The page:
Composting at home
by Shenae Norris, Cancer Council WA Regional Education Officer for the South West
- August 10, 2020
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What is composting?
Composting uses the heat from the sun and microbes to turn your kitchen and garden scraps into a precious garden product. Composting is easy and regardless of space, anyone can home compost. Even with a small yard, you will be able to follow these steps on a smaller scale. All of our organic household waste (here ‘organic’ means that it’s made from plants, or animals or their byproducts) can be composted. Food scraps is the big one, but paper, cardboard, coffee grounds and napkins can all go in there!
Benefits of composting
- Reduce your carbon footprint. Organic waste doesn’t decompose properly when it goes into landfill and it produces greenhouse gases. Composting at home means less goes into landfill AND less greenhouse gas is produced.
- Naturally enriches your soil
- Eliminates the need for chemical fertilizers
- Encourages production of good bacteria in your garden
- Helps to eliminate diseases and pests on your plants
- Encourage worm life. Worms helps to aerate your soil, create rich plant food and liquid fertilizer, and generally improve the health of your soil.
Are you ready? Let's jump in!
Step-by-step guide to composting
1. Choose your location
For smaller yards, you may opt for a compost bin or tumbler, but if you have a little more space, you could choose a compost bay or multiple bays for composting at different stages - this is what we have done here. Choose a spot that will get some sun and some shade.
2. Fill it up
There are three main ingredients that you will need when home composting; green waste, brown waste and water.
- Green (or wet) waste – Fruit and veg scraps, egg shells, tea leaves, coffee grounds, grass clippings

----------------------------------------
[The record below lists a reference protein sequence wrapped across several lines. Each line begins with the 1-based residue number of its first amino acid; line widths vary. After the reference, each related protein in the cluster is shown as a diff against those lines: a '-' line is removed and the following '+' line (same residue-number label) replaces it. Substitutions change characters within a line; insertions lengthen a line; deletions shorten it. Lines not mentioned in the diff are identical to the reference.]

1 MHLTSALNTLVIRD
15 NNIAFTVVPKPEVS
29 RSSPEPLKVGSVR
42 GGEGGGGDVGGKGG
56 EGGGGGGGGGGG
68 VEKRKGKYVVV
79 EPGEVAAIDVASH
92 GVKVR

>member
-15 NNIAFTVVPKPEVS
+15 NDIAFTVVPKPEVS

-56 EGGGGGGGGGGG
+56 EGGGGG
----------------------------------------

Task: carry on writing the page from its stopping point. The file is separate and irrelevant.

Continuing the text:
- Brown (or dry) waste– dead leaves, branches, twigs, straw, paper, cardboard
- Water – to keep the pile moist but not wet
Note 1: Avoid cat and dog poo, glossy cardboard or paper, treated wood, weeds that have gone to seed, wood ash, sticky labels on fruit and meat/bones.
Note 2: The smaller your materials the quicker it will decompose, so try to chop your scraps in the kitchen before throwing in the compost bin and remember to rip up your egg cartons.
Add layers of green and brown waste, adding a little water after each layer to keep the pile moist (not wet). You want roughly twice as much brown waste as green waste. Finish off with a layer of soil or finished compost – this helps with the smell and adds microbes to your pile.
Then cover the compost pile and let those microbes get to work! We used a tarpaulin to cover it, but you can use just about anything you have laying around (old carpet, wood, plastic, etc.)
3. Aerate your pile
Stick a pitchfork in your compost pile and turn it over. Really get that air in there. Do this every 3-4 days to aerate when it’s hot, and every 1-2 weeks when it’s cool. This step is important because as the microbes digest the scraps they use up the air and they need a fresh supply. It will also help to avoid smells and ensure that your heap doesn’t overheat and combust (rare, but possible!). Add water to moisten the heap whilst aerating before covering up again.
Using multiple compost bays allows you to create more than one compost heap at the same time. When you have enough green and brown waste to create a second heap, move it across to another bay (for excellent aeration) and then start on your second heap.
4. …and repeat!
Generally speaking it will take two or three months, but the size of your materials, the location of your heap, the time of year and the temperature of the compost will all influence how long the process will take. Slowly the microbes that have developed will decompose the materials.
Continue aerating and moistening the heap until the compost crumbles easily and is rich brown in colour. Voila! Your compost is now ready.
Storing your compost
Ideally you want to use your new living compost filled with good microbes and bacteria as soon as possible. The longer it is stored the more chance it has of losing nutrients. If you are using a multiple bay compost station then you can keep the compost in one of the stations while you continue to make more. If you are short on space you can transfer it to a spare bin.
Don’t forget to keep it covered and occasionally aerate and spray with water to keep your compost moist and nutrient rich. This will also help to avoid combustion! Watch as the worms find their way into your heap, leaving their rich castings (aka worm poo).
Compost will help your garden to retain moisture and will act like a conditioner for your soil. Once you start seeing the benefits of composting your household and garden waste you will never want to use a chemical fertilizer again! Plus, if you’re lucky, you may even get a surprise tomato plant pop up that you didn’t intend to grow!